Since its launch in 2011, League of Legends has been a fan favourite. It’s a strategy game where two teams of five heroes battle to destroy the other’s base. The game is enduringly popular, making the League of Legends World Championship, hosted by its developer Riot Games, one of the most-watched tournaments in eSports.
This year’s tournament, which finished last Saturday, was hosted in Reykjavik in Iceland. South Korean team DWG Kia, the defending champions, were expected to win. So it was something of a surprise when the underdog EDward Gaming, a professional eSports team based in Shanghai, claimed the world title, beating DWG Kia in a final that saw the Chinese team winning 3-2.
EDG’s victory became an instant sensation on Chinese social media, with five of the top 10 topics that trended on Sina Weibo on Saturday night related to the final. The hashtag #EDGwinschampionship# was viewed 1.6 billion times, generating more than 1.3 million separate weibo discussions.
Even the state media was excited about the win, with state-run broadcaster CCTV celebrating the victory the following day as a highlight for the country’s eSports industry. Millions of people had tuned in to watch the final round of the tournament, including those who no longer consider themselves as gamers. “We grew up playing video games. And even though we don’t play anymore, we still feel a nostalgia for games. This match also gave me the feeling of sportsmanship and strong national pride, as if I was watching the Olympics,” one netizen explained.
This is the third League of Legends world title won by a team from China’s professional ranks. Wang Sicong’s Invictus Gaming won the championship in 2018 and FunPlus Phoenix did the same in 2019. Both teams have international members but are Chinese-owned, with a majority of Chinese players.
EDG was an unlikely winner, to say the least. It has struggled to perform in recent years and had never advanced beyond the quarter-finals in the last few LPLs (the professional competition for League of Legends). “No one expected them to win,” one eSports fan told Phoenix News. “In fact, most people thought EDG would be lucky to win a single game. Winning the whole championship is definitely a huge surprise.”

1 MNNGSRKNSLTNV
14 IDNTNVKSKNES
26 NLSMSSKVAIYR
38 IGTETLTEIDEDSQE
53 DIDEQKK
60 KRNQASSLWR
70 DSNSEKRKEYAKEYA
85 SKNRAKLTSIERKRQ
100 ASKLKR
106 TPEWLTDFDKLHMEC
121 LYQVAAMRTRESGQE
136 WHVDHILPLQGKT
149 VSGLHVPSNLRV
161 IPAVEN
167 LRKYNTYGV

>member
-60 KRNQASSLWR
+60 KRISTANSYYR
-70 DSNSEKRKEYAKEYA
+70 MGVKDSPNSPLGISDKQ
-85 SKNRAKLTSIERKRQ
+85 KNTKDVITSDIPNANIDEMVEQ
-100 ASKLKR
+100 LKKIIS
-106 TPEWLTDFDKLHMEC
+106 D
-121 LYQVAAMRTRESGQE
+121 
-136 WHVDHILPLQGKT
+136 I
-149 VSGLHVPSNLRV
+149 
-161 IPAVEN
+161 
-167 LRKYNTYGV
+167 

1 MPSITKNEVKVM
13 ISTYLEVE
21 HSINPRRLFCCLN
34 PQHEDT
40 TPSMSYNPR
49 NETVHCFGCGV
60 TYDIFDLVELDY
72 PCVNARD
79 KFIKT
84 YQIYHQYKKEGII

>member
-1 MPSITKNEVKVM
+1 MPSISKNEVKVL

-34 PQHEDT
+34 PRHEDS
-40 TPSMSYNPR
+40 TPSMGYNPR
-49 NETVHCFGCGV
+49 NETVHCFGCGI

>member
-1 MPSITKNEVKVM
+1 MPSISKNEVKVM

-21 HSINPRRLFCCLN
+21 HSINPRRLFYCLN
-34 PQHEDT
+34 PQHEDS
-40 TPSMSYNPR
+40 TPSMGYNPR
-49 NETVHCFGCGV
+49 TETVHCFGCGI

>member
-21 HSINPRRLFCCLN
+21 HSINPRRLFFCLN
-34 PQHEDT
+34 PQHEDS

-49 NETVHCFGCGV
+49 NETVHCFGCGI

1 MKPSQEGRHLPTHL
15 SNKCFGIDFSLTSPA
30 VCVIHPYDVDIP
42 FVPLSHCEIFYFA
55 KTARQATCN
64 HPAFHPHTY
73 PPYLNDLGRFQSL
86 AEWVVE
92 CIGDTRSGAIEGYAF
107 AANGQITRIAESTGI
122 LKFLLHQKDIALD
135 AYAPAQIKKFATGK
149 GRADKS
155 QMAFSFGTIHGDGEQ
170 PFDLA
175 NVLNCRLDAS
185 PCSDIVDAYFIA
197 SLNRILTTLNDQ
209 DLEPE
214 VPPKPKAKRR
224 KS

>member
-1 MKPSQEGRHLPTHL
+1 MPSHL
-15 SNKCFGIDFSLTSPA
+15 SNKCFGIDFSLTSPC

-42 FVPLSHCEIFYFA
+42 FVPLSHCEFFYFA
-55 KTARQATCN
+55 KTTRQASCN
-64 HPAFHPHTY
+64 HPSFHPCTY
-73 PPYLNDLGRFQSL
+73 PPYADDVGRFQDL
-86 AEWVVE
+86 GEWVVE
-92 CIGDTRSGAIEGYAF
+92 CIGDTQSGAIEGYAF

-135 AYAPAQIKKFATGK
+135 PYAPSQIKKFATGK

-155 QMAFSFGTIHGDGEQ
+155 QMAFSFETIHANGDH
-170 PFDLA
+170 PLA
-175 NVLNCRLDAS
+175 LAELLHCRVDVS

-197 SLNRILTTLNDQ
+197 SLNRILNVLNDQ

EDG’s success may well stem from the addition of two new players who – to use an analogy more familiar to Manchester City fans – have taken on roles as the team’s Phil Fodens (a young but highly-talented footballer). First, there’s snipper Li Xuanjun, 23. The Guangdong native joined EDG in late 2020. South Korean player Park Do-hyeon, 21, who also goes by the name Viper, was also instrumental to the team’s success.
In addition to winning prize money of about $490,000 each, players will also be getting a new apartment in Guangzhou, courtesy of EDG’s owner Zhu Yihang, whose father is chairman of Hong Kong-listed property developer Hopson (recently in the news after pulling out of a deal to buy Evergrande’s property management unit).
Other big winners include Bilibili. The video streaming platform spent Rmb800 million ($125 million) on the live streaming rights for League of Legend events from Riot Games for a three-year period and the deal has delivered some huge audiences. Last weekend’s championship final was said to have been watched by over 500 million people, for instance, making it the most viewed sporting event in China this year, noted Phoenix News.
The celebratory mood following the victory turned sour for an unlucky few, however. Fans thrilled with the win soon started posting videos of themselves on social media yelling triumphantly. But that wasn’t great fun for the neighbours as it was the middle of the night in China.
Other supporters of EDG upped the ante in their celebrations, running round their neighbourhoods completely naked. That was too much excitement as far as EDG was concerned, which posted a message on its social media page urging fans to “celebrate rationally”.
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